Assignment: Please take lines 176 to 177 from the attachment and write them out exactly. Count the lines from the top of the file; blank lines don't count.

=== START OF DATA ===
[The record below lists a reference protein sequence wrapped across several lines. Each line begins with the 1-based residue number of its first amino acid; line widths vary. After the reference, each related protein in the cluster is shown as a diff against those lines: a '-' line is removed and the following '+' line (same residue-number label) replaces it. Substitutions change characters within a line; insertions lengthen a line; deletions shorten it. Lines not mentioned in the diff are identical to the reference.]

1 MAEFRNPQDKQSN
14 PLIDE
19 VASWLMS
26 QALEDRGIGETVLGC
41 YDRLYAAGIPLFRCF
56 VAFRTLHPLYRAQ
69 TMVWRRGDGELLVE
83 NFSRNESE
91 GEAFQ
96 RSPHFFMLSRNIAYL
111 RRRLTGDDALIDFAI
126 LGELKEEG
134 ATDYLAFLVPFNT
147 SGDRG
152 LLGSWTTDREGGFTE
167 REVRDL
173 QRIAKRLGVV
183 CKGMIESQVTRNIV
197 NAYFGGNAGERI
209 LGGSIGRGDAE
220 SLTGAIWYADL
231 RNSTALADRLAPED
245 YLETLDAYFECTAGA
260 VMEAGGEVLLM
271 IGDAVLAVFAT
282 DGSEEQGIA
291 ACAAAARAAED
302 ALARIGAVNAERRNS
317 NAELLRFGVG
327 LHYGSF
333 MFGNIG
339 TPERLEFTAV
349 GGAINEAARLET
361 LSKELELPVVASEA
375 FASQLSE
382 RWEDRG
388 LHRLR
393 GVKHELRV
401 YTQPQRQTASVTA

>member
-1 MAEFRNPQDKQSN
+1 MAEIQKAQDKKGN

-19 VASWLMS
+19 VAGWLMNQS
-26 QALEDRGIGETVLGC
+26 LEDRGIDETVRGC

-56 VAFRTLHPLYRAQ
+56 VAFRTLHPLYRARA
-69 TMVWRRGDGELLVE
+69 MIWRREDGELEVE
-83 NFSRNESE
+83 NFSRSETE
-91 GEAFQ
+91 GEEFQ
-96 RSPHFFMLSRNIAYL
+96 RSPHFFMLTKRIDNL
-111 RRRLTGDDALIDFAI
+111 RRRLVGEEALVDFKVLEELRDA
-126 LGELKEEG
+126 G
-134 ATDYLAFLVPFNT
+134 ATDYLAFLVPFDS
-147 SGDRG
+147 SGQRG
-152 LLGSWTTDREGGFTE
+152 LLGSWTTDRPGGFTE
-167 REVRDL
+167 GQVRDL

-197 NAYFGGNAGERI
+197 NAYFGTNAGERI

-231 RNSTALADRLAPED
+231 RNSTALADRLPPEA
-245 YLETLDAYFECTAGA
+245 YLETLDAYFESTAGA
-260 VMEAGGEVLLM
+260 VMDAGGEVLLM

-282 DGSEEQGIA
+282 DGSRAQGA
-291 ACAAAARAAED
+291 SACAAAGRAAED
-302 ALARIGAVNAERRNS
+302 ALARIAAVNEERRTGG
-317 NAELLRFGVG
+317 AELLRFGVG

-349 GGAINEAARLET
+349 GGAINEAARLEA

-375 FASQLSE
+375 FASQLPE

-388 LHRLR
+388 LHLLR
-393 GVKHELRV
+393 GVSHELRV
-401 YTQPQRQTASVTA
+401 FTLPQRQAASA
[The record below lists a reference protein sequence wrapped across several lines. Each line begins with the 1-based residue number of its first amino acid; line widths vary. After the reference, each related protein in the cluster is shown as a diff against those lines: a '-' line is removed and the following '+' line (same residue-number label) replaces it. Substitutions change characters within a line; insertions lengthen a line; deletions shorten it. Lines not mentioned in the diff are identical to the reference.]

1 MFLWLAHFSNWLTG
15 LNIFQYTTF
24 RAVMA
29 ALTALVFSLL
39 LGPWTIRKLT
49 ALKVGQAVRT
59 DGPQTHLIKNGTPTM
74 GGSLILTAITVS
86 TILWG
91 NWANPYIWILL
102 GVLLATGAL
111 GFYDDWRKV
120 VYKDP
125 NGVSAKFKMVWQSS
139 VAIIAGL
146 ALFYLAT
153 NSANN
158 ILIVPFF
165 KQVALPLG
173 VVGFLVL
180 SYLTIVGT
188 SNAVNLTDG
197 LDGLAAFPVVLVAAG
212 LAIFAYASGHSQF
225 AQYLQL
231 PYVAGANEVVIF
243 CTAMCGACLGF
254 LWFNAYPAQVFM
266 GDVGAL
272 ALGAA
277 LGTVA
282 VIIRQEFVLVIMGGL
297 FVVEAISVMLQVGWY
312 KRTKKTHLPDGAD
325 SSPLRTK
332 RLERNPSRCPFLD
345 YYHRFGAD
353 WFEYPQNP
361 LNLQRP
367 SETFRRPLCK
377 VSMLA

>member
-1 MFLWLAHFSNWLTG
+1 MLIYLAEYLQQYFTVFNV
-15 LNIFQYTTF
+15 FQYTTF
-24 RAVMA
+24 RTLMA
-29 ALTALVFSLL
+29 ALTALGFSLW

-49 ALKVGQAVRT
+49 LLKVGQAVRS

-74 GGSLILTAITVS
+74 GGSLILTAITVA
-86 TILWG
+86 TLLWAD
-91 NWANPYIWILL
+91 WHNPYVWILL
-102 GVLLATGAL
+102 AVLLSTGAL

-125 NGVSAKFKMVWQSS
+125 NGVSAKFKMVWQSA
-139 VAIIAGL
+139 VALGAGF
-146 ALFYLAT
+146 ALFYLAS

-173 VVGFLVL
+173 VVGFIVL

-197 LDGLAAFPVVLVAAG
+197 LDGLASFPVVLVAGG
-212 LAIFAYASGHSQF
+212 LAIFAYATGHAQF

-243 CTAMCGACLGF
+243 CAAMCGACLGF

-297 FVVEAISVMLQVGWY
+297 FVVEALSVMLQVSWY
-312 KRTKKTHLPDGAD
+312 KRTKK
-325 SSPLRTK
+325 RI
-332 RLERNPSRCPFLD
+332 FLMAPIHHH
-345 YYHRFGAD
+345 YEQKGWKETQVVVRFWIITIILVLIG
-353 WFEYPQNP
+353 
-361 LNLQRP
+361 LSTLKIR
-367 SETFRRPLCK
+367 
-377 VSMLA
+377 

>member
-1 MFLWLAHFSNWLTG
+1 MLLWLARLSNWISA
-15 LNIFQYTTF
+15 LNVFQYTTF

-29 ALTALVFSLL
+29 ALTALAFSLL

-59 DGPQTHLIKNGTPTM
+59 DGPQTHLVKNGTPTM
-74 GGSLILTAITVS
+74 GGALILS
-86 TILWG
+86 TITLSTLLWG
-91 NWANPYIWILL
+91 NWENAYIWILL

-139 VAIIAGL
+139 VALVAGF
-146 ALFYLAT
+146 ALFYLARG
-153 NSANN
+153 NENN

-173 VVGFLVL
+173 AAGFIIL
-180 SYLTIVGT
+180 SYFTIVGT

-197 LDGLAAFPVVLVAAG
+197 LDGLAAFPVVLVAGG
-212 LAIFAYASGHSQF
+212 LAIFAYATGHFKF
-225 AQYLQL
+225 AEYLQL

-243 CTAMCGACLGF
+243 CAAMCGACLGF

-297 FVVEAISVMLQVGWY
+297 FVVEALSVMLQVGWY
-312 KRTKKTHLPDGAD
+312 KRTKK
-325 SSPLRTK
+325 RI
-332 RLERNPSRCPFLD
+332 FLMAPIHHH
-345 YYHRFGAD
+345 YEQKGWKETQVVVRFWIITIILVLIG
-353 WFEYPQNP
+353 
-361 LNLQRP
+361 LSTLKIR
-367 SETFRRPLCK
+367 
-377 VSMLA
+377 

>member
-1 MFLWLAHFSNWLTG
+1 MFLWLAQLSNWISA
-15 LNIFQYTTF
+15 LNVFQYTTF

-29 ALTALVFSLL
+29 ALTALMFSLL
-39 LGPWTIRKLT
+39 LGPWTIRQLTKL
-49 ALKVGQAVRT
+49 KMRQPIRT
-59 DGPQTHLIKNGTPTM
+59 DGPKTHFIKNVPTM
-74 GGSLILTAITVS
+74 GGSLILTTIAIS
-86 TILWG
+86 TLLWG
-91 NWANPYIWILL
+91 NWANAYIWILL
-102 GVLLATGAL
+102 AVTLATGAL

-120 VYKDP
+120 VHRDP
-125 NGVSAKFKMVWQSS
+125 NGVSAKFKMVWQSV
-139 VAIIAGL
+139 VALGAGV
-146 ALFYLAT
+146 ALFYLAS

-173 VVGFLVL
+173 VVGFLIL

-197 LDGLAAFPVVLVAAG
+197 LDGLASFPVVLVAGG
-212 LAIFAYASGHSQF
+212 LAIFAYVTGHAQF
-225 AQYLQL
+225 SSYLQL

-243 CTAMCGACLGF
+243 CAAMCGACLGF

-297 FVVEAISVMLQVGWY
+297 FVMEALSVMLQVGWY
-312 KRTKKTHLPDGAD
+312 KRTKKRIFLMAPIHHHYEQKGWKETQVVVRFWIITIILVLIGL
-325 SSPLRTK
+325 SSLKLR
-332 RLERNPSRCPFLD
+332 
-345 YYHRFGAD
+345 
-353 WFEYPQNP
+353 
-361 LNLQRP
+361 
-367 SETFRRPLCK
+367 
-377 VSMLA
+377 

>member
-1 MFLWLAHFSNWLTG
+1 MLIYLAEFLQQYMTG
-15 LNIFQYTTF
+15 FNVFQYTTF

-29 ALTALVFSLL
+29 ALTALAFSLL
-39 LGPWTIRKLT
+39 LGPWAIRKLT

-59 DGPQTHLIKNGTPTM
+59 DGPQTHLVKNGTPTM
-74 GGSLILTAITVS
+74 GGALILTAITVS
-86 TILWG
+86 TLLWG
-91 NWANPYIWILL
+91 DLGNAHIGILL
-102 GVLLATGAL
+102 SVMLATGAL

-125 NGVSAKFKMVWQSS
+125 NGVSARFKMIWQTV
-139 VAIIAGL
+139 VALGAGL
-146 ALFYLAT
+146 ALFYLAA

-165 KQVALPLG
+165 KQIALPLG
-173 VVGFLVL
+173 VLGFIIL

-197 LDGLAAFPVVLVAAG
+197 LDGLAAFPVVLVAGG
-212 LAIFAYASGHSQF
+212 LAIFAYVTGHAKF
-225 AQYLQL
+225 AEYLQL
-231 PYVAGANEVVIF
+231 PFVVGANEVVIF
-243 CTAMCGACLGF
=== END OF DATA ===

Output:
+325 RI
-332 RLERNPSRCPFLD